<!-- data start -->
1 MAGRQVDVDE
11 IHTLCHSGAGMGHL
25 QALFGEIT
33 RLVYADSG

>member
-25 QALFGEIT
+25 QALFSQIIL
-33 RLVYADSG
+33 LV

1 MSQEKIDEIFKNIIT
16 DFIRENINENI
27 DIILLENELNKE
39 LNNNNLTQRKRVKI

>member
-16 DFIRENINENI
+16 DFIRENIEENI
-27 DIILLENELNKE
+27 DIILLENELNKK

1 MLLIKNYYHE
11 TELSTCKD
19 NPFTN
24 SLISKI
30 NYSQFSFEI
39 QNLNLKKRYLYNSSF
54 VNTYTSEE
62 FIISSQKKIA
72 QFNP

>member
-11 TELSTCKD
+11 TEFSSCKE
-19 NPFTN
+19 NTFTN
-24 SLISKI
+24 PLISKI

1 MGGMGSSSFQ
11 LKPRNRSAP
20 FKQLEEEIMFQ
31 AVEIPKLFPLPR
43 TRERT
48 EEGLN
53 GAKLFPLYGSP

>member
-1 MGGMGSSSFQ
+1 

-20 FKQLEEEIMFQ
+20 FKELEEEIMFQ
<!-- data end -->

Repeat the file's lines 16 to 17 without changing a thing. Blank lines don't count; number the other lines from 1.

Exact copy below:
+16 DFIRENIEENI
-27 DIILLENELNKE